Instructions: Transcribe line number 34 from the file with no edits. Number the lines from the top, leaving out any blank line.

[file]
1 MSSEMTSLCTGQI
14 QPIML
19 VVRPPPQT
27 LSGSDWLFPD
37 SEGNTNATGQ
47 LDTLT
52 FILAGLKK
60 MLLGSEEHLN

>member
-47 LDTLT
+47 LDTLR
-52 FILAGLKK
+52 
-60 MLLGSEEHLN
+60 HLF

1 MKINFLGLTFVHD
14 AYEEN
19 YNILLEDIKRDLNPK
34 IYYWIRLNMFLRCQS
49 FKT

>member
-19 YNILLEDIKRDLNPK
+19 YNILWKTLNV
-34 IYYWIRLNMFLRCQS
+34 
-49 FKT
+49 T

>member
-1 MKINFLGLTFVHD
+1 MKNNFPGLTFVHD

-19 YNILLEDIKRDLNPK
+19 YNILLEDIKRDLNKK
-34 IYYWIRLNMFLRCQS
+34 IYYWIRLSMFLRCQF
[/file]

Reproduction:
+34 IYYWIRLSMFLRCQF